Immigrant Earnings Differentials and Cohort Effects in Canada
AbstractThis paper examines what has happened to immigrant earnings in Canada and test two alternative hypotheses of Chiswick and Borjas re changing immigrant earnings differentials. The paper use a 1973 survey containing detailed information on immigrant status, family background, and a direct measure of work experience. It is found that earning differentials of immigrant men have been widening since later 1960's. This is due to a steepening of earning profiles for native workers, a flattening of the years-since-migration earnings profile for immigrants, and a further flattening of the experience-earnings profile for immigrants.
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Bibliographic InfoPaper provided by Queen's University, Department of Economics in its series Working Papers with number 705.
Length: 98 pages
Date of creation: 1987
Date of revision:
Other versions of this item:
- Abbott, M.G. & Beach, C.M., 1988. "Immigrant Earnings Differentials and Cohort Effects in Canada," Papers 1988-1, Queen's at Kingston - Sch. of Indus. Relat. Papers in Industrial Relations.
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- George J. Borjas, 1992.
"National Origin and the Skills of Immigrants in the Postwar Period,"
in: Immigration and the Workforce: Economic Consequences for the United States and Source Areas, pages 17-48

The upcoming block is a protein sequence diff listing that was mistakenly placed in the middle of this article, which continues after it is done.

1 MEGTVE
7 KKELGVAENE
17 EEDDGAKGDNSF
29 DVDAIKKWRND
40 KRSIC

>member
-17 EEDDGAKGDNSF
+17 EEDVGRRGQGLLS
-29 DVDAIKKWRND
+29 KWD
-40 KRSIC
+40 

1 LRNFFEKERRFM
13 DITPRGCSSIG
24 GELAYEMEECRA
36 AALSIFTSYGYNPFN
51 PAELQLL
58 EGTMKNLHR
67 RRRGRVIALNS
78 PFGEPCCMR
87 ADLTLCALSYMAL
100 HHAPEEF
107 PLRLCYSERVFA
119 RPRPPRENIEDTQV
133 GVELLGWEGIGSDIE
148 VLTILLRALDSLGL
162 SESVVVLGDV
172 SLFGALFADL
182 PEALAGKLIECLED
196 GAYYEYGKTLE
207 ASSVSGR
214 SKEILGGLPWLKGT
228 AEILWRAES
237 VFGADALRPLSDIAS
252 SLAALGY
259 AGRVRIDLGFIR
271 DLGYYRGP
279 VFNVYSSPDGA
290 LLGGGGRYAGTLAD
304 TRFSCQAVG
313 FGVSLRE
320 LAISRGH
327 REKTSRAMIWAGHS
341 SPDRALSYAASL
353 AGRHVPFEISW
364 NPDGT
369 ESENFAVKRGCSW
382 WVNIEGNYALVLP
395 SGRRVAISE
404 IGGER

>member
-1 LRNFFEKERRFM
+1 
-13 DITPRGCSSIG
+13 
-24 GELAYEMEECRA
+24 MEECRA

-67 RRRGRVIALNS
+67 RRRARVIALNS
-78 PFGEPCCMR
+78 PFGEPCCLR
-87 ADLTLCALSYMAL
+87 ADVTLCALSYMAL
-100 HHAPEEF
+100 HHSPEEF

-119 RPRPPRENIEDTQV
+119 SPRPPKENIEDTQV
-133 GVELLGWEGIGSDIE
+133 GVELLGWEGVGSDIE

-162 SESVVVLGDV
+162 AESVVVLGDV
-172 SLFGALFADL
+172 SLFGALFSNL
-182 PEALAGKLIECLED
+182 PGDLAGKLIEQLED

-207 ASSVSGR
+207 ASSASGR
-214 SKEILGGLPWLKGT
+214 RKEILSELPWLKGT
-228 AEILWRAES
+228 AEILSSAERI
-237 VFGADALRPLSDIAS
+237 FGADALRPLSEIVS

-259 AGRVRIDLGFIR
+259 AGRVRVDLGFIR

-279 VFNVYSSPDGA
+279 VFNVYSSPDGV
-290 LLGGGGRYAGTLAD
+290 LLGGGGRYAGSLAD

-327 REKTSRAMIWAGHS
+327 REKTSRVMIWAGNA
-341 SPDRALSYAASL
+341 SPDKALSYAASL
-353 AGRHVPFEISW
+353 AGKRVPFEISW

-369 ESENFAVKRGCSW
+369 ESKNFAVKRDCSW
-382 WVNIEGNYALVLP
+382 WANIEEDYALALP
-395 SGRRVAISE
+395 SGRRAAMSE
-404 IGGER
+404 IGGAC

National Bureau of Economic Research, Inc.
- George J. Borjas, 1991. "National Origin and the Skills of Immigrants in the Postwar Period," NBER Working Papers 3575, National Bureau of Economic Research, Inc.
- Barry R. Chiswick, 2000. "A Model of Immigrant Language Acquisition: Application to Male Immigrants in Canada," University of Chicago - George G. Stigler Center for Study of Economy and State 149, Chicago - Center for Study of Economy and State.
- Chiswick, Barry R. & Miller, Paul W., 2002.
"The Complementarity of Language and Other Human Capital: Immigrant Earnings in Canada,"
IZA Discussion Papers
451, Institute for the Study of Labor (IZA).
- Chiswick, Barry R. & Miller, Paul W., 2003. "The complementarity of language and other human capital: immigrant earnings in Canada," Economics of Education Review, Elsevier, vol. 22(5), pages 469-480, October.
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